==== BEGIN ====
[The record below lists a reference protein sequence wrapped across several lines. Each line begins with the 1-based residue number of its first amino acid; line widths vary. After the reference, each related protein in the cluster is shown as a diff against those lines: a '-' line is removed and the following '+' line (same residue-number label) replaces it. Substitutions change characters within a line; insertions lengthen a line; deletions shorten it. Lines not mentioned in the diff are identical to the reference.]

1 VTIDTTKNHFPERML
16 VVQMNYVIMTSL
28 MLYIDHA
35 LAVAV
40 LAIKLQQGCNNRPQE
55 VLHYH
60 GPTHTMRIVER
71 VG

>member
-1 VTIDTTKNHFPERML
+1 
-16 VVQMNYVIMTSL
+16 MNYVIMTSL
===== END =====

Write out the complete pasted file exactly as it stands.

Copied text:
[The record below lists a reference protein sequence wrapped across several lines. Each line begins with the 1-based residue number of its first amino acid; line widths vary. After the reference, each related protein in the cluster is shown as a diff against those lines: a '-' line is removed and the following '+' line (same residue-number label) replaces it. Substitutions change characters within a line; insertions lengthen a line; deletions shorten it. Lines not mentioned in the diff are identical to the reference.]

1 VTIDTTKNHFPERML
16 VVQMNYVIMTSL
28 MLYIDHA
35 LAVAV
40 LAIKLQQGCNNRPQE
55 VLHYH
60 GPTHTMRIVER
71 VG

>member
-1 VTIDTTKNHFPERML
+1 
-16 VVQMNYVIMTSL
+16 MNYVIMTSL